Why the "new" Tridion events system is a game-changer
When SDL released Tridion 2011, a lot had changed. So much so, that the introduction of a new Events system was almost unremarkable. After all, they had to replace the old one, so there was a new one. Nothing to see here, move along now please. Most of the effort in those days went into a flurry of upgrades and ports of old-style events systems to the new architecture. So you might be forgiven if you hadn't ever stopped to think just how much of a difference the new architecture makes. Specifically - we now subscribe to events using a mechanism based on .NET multicast delegates. This has a couple of consequences.
Firstly, we are freed from the need to write dispatchers. To implement an events system with the old "COM+"-based system, you would implement an interface containing all the event handler methods, and register your implementation with a specific COM ProgID. Tridion would ask COM+ to instantiate an object of that ProgID, and merrily call into whichever of the interface methods were configured to be called. This meant there could only be one implementation. All your functionality had to be in that implementation, even if different parts of your system had different requirements. So if, for example, you were using Tridion for your Internet site and for your intranet, or for whatever other reason you were running diverse sites, then you'd need a dispatcher. This would be a simple events system implementation that did nothing more than pass on the calls to one of several different implementations, usually depending on configuration. So calls coming from your Internet publications would go to one DLL, and the ones from your intranet would go to another, but Tridion itself would only see one interface: that of your dispatcher. This was quite a pain. You could separate out different concerns this way, but you wouldn't want to do more than carving it up into very big chunks. Like I said - Internet and intranet, or maybe different customers or departments. Nothing more fine-grained than that anyway. The new events system meant we didn't need to have a dispatcher any more, and the "configuration" could mostly be baked into the code itself.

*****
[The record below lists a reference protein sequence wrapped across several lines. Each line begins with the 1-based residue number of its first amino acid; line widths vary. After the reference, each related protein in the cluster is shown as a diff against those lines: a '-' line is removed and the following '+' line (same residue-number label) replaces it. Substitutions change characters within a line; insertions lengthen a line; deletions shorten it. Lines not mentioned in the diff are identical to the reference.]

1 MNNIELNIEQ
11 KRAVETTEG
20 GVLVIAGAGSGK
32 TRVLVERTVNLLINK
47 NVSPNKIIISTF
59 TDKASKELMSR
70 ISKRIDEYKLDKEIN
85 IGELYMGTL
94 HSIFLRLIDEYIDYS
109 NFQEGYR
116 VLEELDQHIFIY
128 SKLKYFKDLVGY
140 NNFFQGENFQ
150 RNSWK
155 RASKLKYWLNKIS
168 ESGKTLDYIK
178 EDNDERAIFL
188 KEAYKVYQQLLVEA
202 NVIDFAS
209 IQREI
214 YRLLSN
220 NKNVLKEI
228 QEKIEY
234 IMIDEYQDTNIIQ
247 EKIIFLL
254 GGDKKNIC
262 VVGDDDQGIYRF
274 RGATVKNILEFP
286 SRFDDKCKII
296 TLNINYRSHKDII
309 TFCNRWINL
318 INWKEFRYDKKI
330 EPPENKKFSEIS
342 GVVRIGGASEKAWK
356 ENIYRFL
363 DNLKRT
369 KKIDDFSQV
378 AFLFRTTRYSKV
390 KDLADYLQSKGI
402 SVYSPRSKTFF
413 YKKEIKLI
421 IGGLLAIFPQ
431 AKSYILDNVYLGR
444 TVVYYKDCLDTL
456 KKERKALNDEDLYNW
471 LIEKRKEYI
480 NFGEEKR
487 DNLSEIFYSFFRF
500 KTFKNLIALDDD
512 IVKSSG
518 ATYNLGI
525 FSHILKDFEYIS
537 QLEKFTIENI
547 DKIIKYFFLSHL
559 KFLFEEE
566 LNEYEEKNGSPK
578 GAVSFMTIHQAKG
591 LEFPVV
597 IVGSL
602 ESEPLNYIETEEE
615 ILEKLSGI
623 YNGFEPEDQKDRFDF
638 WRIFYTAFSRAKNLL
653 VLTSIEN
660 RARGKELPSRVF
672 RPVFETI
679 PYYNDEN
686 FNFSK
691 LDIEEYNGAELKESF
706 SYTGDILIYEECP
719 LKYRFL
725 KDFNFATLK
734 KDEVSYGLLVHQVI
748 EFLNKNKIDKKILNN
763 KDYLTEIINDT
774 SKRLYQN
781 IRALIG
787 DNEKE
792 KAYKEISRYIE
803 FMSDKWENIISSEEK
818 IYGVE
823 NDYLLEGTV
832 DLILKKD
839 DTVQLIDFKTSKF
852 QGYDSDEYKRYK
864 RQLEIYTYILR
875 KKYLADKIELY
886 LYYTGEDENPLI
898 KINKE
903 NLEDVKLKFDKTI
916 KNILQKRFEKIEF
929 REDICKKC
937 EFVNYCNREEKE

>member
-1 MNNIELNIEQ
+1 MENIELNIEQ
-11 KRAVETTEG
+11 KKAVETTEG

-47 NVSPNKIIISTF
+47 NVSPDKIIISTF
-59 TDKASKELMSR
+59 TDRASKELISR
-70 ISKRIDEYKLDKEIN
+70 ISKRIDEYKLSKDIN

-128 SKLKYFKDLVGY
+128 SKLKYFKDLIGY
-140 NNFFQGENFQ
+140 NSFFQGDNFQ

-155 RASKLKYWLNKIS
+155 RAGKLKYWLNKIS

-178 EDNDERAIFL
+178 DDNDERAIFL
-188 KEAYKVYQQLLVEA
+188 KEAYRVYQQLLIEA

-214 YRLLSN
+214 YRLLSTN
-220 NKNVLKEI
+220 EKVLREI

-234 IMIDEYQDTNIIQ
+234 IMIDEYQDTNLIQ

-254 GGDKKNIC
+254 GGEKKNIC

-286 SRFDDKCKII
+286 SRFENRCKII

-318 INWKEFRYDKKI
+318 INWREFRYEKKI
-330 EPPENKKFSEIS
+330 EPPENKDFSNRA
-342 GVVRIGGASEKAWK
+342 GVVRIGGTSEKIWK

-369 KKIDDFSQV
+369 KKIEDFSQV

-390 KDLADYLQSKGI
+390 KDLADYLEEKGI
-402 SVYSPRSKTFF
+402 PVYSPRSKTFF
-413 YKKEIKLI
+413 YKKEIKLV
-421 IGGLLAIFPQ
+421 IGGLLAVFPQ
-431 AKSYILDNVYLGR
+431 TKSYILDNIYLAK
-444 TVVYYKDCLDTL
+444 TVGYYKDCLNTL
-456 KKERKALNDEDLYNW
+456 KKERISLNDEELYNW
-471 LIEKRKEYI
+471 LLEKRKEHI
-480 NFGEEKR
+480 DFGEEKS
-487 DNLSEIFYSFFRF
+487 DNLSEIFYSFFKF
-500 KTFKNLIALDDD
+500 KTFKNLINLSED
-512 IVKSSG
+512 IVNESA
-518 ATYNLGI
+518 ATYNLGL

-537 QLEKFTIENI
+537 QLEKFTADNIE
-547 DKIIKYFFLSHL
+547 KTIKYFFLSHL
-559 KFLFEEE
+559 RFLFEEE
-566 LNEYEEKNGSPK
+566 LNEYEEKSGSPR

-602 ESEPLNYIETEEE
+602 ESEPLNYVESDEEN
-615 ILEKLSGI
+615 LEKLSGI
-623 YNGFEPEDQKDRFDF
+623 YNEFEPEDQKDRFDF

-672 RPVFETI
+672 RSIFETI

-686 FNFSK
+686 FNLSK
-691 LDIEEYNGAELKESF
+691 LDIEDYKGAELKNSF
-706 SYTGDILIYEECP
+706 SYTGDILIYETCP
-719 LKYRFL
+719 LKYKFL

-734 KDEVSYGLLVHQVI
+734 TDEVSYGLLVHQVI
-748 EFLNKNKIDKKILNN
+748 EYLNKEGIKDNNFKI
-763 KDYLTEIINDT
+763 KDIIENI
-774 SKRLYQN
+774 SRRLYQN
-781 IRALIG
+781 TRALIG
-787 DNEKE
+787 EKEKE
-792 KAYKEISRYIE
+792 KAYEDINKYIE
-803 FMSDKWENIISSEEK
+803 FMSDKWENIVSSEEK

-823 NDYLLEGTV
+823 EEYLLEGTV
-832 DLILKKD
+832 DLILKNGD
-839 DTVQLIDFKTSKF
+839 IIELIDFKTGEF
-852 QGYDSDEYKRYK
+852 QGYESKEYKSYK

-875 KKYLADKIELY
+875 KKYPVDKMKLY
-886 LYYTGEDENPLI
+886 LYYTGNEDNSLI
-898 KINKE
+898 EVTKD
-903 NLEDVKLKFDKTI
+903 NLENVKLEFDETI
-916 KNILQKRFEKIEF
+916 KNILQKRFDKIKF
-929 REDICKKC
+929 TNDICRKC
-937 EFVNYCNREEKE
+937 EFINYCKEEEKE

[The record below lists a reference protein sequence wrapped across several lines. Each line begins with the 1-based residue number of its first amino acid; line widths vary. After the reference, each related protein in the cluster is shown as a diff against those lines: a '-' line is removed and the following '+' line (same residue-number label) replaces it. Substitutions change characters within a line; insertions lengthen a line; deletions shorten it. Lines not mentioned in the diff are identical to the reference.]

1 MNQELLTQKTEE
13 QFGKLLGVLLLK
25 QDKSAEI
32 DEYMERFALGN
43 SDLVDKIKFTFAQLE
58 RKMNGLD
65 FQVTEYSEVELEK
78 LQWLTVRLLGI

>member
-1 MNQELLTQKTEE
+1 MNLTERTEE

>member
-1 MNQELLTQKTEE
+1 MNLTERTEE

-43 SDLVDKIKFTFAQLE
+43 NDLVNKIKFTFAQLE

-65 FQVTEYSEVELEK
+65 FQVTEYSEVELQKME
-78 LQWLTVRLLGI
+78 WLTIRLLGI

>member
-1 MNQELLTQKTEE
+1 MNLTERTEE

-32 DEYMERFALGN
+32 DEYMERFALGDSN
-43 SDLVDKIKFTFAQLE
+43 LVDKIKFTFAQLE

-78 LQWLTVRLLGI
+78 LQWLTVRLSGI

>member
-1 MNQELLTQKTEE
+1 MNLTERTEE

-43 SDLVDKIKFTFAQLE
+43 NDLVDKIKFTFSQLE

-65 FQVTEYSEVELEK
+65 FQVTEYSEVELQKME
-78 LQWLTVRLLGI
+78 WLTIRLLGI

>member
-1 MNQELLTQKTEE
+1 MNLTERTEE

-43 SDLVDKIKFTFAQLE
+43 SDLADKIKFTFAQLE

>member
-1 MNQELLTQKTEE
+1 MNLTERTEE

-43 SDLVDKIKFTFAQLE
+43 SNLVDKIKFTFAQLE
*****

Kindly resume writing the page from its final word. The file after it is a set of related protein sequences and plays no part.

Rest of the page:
For myself, (and I suspect for others), this was such a relief that it was enough. It wasn't until some time later that I realised that it was just a beginning. We'd got so used to limiting ourselves to big chunks that it didn't really sink in that we could really start slicing things up. The game-changer I referred to in the title of this piece is exactly that. We can slice it up as small as we want. OK - big deal, you might say - but if we can slice it up arbitrarily, then we can write an events system implementation for a single concern. And that means [ta-da!!] that we can start making re-usable modules that can just be "dropped in" on whatever project needs them. I recently wrote a Component Save event handler that enforces height and width constraints on multimedia components. It does one thing - that's all, so I can use it whenever I have that need. When I went to configure it, I noticed that on my research system I already have three other events handlers registered. These are all from Tridion, and belong to Audience Manager, UGC, and External Content Library respectively. Without looking, I don't know or care whether any of them subscribes to the Initiated phase of a Component Save. They can all co-exist.
So now I'm looking forward to seeing a lot more (small and useful) events systems made available in the community - the days are gone when an events system only made sense for a single implementation.